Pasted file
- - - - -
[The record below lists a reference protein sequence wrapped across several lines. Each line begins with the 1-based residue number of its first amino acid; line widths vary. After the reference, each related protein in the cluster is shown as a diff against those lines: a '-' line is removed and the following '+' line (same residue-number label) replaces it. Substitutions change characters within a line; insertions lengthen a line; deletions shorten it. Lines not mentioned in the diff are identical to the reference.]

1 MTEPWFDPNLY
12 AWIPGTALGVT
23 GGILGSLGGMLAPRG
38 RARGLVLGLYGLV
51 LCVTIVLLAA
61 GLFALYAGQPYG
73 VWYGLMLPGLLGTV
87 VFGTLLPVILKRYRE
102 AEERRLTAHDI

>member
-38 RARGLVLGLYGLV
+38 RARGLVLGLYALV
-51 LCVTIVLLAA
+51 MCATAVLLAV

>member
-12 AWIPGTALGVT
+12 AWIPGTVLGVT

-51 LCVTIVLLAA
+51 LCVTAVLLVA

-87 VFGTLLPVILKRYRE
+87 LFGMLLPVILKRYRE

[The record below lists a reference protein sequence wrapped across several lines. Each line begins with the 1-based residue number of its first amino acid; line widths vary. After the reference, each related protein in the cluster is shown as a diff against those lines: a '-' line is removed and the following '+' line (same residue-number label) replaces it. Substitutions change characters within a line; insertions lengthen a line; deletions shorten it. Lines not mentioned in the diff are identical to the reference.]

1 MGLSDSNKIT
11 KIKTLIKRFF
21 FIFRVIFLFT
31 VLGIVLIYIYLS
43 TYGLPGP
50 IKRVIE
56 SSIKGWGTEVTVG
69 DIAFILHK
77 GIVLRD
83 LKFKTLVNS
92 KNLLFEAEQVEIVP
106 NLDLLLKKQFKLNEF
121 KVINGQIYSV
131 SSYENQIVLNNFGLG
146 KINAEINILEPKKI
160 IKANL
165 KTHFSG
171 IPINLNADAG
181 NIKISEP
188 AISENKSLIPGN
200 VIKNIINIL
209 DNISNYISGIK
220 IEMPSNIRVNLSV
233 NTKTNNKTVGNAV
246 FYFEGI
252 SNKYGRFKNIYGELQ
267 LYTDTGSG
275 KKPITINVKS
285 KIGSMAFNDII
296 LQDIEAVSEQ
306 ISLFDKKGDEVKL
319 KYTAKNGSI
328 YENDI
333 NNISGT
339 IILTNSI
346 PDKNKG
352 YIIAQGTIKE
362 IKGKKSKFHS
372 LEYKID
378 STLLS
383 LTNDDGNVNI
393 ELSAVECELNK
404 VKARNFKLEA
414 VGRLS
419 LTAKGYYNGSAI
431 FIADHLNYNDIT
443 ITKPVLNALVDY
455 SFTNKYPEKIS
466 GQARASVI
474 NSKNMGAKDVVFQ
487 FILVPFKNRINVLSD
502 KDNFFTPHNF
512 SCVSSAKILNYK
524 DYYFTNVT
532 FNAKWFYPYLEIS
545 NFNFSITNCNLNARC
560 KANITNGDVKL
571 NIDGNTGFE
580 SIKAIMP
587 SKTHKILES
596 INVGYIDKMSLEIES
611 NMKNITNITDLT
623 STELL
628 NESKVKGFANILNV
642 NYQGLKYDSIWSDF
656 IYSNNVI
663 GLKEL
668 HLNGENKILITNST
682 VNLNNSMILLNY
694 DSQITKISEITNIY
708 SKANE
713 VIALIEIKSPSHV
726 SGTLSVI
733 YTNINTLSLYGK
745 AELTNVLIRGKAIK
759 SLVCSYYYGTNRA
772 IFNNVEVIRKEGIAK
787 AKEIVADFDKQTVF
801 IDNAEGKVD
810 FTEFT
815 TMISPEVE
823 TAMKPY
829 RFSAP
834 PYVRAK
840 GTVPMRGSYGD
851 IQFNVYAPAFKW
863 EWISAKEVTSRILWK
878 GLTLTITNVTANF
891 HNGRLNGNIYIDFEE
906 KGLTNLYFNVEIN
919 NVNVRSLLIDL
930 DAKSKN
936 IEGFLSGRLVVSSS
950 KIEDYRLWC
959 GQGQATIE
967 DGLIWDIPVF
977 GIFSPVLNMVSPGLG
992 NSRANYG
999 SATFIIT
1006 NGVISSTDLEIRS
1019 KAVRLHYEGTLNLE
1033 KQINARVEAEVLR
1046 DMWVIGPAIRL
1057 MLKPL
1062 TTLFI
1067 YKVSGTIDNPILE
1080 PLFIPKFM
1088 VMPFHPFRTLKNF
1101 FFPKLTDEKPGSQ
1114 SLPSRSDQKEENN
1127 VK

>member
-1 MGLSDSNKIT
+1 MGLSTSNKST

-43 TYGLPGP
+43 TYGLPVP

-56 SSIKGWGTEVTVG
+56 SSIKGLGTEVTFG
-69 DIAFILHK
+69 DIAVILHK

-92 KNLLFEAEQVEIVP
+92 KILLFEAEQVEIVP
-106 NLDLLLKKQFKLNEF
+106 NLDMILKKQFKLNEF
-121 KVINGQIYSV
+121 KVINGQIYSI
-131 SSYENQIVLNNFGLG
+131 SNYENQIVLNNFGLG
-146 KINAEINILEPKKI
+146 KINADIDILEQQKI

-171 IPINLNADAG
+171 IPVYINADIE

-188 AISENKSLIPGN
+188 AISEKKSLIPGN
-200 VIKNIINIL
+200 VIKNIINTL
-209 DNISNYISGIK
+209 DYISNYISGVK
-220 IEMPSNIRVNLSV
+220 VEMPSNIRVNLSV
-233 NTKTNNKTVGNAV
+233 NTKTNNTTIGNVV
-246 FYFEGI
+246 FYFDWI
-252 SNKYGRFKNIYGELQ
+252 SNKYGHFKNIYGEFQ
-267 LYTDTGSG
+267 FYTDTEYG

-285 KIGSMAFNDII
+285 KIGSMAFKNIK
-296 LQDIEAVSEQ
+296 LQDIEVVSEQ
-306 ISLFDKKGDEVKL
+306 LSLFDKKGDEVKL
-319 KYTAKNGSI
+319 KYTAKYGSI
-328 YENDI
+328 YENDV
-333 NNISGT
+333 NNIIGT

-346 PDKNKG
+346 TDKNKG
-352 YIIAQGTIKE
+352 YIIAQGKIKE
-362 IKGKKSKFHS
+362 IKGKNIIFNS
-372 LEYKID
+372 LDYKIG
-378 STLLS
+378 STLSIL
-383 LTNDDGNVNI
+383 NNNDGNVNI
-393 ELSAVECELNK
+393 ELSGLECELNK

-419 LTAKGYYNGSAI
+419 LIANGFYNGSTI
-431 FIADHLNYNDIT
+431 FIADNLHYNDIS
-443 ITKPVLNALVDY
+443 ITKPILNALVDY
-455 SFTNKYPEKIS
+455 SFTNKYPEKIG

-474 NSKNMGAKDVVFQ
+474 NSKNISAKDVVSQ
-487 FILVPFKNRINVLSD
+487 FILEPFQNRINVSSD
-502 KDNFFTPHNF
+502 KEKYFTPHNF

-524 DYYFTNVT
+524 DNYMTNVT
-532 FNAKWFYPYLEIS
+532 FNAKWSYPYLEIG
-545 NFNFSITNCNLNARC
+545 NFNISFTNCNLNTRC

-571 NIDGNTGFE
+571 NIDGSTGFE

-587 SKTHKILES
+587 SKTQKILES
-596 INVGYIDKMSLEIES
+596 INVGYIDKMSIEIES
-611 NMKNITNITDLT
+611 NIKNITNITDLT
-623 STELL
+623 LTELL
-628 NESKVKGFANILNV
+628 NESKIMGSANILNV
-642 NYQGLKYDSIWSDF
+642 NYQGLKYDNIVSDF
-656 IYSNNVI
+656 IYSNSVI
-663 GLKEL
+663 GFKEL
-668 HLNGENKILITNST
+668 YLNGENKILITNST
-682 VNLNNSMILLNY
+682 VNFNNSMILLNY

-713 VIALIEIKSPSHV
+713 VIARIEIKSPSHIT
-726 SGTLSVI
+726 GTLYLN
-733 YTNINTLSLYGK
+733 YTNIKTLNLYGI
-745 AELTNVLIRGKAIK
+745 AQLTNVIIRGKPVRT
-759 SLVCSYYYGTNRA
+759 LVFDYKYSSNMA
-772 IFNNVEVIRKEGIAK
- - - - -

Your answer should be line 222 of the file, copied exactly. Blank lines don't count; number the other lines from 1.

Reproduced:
-596 INVGYIDKMSLEIES